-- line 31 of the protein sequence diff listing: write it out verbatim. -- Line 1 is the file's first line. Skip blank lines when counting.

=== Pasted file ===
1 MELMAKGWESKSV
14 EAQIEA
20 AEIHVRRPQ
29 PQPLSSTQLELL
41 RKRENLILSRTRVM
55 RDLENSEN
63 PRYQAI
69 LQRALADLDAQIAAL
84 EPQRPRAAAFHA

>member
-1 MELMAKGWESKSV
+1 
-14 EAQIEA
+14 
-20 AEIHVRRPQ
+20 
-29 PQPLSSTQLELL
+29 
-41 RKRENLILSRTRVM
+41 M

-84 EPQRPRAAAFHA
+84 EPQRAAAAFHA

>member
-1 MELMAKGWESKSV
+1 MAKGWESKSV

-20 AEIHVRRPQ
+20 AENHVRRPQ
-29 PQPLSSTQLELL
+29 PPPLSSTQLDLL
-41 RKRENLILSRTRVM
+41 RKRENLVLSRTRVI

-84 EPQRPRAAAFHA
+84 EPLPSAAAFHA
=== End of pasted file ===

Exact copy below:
+41 RKRENLVLSRTRVI